Norway steps up humanitarian assistance to the Sahel
Norway is increasing its humanitarian assistance to the Sahel to NOK 70 million in 2016. 'The humanitarian situation in the Sahel region is dire. Food and nutrition crises, armed conflicts, climate change and rapid population growth are all taking their toll,' said Minister of Foreign Affairs Børge Brende, who visited Mali this week.
Mr Brende visited the Malian capital, Bamako, together with Minister of Defence Ine Eriksen Søreide.
'With this significant contribution, Norway is sending a clear signal about its increased humanitarian support to the Sahel countries,' Mr Brende said.
The humanitarian assistance provided by Norway will be channelled through the UN, aid organisations and the Red Cross system. Mr Brende also announced support of NOK 70 million for education in the Sahel, and NOK 20 million for efforts to strengthen the police and the judicial system in northern Mali.
One in six people in the Sahel does not have enough to eat, and around six million children in the region are suffering from malnutrition. The future prospects of millions of families in the Sahel are very uncertain. In addition to the chronic challenges of food insecurity, malnutrition and epidemics, violent conflicts in the region are forcing growing numbers of people to flee their homes.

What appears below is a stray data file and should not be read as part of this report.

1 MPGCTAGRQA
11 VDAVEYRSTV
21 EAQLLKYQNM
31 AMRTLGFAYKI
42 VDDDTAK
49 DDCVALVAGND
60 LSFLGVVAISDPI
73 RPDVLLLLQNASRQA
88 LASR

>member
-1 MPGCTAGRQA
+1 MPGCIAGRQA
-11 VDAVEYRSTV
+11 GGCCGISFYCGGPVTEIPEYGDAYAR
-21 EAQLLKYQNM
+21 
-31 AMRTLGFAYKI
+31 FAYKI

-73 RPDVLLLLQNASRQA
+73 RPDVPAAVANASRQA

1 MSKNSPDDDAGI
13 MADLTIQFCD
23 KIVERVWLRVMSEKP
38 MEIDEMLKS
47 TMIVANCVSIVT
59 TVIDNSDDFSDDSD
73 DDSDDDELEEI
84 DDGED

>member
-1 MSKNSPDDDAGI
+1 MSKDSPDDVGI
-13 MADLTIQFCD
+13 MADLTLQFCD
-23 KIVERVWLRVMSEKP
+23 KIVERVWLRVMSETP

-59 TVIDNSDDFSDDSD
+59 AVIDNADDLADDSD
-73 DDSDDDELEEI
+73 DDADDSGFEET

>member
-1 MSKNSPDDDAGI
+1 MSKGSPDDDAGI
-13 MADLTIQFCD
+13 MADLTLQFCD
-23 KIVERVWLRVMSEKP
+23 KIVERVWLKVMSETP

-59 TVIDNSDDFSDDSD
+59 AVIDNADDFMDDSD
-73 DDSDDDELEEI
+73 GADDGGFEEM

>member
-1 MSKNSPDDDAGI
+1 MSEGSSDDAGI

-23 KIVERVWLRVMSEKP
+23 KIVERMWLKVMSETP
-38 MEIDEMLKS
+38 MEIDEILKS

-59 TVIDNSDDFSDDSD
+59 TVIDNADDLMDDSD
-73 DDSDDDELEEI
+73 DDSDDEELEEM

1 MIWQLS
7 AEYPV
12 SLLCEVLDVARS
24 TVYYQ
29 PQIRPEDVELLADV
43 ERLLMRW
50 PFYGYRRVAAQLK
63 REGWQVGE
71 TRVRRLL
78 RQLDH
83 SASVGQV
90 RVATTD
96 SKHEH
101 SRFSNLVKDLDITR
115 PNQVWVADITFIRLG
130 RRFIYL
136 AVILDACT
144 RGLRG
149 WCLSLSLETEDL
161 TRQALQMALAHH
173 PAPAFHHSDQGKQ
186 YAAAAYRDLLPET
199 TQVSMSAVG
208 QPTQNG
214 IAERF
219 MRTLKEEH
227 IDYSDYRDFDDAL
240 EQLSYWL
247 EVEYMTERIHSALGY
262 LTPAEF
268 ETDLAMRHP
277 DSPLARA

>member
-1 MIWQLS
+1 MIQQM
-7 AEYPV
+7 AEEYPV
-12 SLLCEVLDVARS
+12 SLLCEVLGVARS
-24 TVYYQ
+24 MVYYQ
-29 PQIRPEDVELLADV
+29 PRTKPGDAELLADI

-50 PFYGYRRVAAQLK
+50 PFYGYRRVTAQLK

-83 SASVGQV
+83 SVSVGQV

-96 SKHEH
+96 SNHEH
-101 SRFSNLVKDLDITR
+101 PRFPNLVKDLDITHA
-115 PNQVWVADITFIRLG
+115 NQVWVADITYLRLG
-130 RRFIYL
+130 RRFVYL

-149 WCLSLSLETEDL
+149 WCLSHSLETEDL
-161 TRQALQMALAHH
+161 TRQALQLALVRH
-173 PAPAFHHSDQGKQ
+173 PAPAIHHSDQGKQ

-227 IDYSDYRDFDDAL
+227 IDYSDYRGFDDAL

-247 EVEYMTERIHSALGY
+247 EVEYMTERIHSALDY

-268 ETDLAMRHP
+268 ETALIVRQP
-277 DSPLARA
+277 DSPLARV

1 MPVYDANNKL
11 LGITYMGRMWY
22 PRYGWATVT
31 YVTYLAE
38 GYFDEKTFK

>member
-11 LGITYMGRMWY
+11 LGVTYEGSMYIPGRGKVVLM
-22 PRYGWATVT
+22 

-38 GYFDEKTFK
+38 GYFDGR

The UN has estimated that close to USD 2 billion is needed to meet humanitarian needs in the Sahel region in 2016. So far, only 10% of this amount has been provided by international donors.
'Norway shares the international community's concern about developments in the Sahel. The humanitarian needs are immense, as one crisis gives way to the next. Many people are also having to live with the constant threat of violent extremism,' Mr Brende said.
The civilian population in the unstable Sahel region has suffered crisis after crisis for many years, as a result of both armed conflict and natural disasters. In several of the countries in the region, governance is weak and there are major humanitarian challenges. At present, the future prospects of the rapidly growing young population are gloomy. This is leading to an increase in migration, and at the same time creating a breeding ground for organised crime, smuggling and terrorism.